The “Ulu Pandan bear” – bedek or not?

14 Oct 2010 update: The hoax is confirmed, it is yet another Ad campaign gone wrong. Philips Electronics Singapore should compensate Wildlife Reserves Singapore, the police and ACRES for their immediate response and efforts to ensure public safety. See

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More on the Ulu Pandan ‘bear’. STOMP has a better photo than the one ChannelNews Asia used (see below); and they all purportedly originate from a certain Mr Wilson Tay’s son (the dad a.k.a. STOMPer Philip3D a.k.a. YouTube’s Mr79coaster):


So everyone is asking, ‘bedek’ or not?

Well, first the species – this looks like the black bear, without the distinctive hump of the grizzly. It appears to be too large to be the Malayan Sun Bear which stands at up to 1.5 metres. It is heartening that people have mentioned this Southeast Asian native species as a candidate though.

Singapore has a long history of non-native species, enough for Frederick Nutter Chasen of the Raffles Library and Museum to comment as early as 1925 that it “…must be remembered that very large numbers of mammals are imported into Singapore each year for trade purposes. Individuals very frequently escape and are just as often captured or shot and brought to the Museum with the laconic statement that they were obtained in Singapore”.

So local naturalists have learnt to be cautious. Several are sharing the news clip on Facebook but without comment – reserving judgement since the photos and video are unclear. So no one is sure thus far.

The police and ACRES are on the case and have apparently taken into account the onset of Halloween, celebrated increasingly in Singapore as yet another chance to dress up, party and eat chocolate. With the emphasis on dress up. A check with costumed stores drew a blank. Assuming they are not in on the caper as well although you would think the thought of having the police comb Ulu Pandan woods would induce a confession.

Are authentic costumes available? Well, Animatronic has a decent black bear costume, and Burt the Black Bear travels to various locations so perhaps he’s here to promote something.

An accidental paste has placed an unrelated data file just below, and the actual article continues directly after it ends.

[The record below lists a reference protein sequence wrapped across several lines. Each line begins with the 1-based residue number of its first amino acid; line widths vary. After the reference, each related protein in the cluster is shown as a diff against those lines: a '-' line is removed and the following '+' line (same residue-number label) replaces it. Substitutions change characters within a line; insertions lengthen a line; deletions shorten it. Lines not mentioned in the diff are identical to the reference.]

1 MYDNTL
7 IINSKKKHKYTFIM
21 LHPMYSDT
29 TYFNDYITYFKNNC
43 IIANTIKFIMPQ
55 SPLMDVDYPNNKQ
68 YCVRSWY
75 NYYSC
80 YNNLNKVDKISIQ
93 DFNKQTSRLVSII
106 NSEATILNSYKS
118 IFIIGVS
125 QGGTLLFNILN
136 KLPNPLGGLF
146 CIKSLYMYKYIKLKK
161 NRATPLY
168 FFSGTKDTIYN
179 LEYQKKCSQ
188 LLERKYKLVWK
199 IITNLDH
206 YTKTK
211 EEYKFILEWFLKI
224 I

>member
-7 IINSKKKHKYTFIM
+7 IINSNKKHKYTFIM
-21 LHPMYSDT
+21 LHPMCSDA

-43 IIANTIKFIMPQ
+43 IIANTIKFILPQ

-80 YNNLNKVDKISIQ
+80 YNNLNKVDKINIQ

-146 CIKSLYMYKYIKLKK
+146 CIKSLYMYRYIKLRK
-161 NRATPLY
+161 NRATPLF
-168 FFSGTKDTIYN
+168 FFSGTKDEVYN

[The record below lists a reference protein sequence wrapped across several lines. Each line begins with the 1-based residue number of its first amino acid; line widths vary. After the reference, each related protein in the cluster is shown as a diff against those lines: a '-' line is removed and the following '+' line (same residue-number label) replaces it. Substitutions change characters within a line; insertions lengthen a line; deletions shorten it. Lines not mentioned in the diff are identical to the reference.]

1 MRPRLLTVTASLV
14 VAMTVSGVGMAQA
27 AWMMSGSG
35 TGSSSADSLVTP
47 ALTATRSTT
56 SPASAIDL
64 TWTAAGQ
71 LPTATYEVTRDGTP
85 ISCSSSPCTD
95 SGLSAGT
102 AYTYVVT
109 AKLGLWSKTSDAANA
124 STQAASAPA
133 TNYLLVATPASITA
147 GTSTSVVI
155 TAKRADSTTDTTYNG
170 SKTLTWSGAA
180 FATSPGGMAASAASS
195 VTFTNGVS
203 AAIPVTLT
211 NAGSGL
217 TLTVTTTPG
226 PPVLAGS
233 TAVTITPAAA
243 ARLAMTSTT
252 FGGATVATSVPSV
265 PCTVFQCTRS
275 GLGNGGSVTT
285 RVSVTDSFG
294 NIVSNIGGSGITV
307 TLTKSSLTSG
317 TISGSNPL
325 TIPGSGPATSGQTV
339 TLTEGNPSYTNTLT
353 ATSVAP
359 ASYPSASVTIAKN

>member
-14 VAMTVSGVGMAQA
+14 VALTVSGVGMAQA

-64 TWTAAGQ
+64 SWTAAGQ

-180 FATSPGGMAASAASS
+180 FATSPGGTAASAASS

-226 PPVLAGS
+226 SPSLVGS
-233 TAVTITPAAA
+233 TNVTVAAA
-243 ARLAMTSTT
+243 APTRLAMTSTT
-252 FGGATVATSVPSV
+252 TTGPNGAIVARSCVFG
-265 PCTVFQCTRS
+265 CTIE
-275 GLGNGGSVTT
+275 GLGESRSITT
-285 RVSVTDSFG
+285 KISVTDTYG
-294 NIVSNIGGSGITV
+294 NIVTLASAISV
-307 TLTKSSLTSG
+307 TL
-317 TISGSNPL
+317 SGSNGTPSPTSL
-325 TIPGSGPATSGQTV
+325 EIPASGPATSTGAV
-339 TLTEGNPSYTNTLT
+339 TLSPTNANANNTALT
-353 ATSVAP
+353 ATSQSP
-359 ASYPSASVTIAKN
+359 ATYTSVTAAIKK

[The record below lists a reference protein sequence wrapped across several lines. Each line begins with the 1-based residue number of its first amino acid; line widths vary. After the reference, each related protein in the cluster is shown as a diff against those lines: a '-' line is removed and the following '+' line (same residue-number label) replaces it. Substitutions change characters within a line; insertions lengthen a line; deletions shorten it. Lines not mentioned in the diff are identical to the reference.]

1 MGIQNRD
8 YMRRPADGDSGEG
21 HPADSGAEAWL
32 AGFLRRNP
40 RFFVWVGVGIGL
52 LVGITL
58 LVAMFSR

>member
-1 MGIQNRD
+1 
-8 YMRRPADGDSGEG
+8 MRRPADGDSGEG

According to STOMP, Wilson Tay says, “My son took this video on his handphone, and after many views we realised it could quite simply be a bear! After it caught sight of us and started heading our way, it made sense to drive off without hesitation.” That is a sensible strategy but the clinical nature of the video clip has many thinking twice. The cynical almost immediately dismissed it in no uncertain terms as a hoax. After all, assuming the quotes were not edited out of context, the audio on the track does not, *ahem*, bear out the quote. Here is a close-up of that video below, looped a few times so you can observe and decide for yourself:

I thought the manner and appearance of the ‘bear’s face when it looks at the eye-witnesses and then turns away was odd; the poor quality video was too concisely edited; they uploaded it to STOMP but do not report calling the police and the voice-over saying “Singapore, got bear one, ah” is too well placed and contradicts the statement in STOMP which says, “after many views we realised it could quite simply be a bear”. Ditto the second phrase. And the absence of faecal samples, claw marks and the like in the vicinity (according to ACRES).

Meanwhile, while we ponder, the ‘bear’ has gone onto twitter to taunt us, purportedly after a lady dropped her phone and ran off, screaming. Follow the bear, who isn’t resorting to puns so far, @UluPandanBear!


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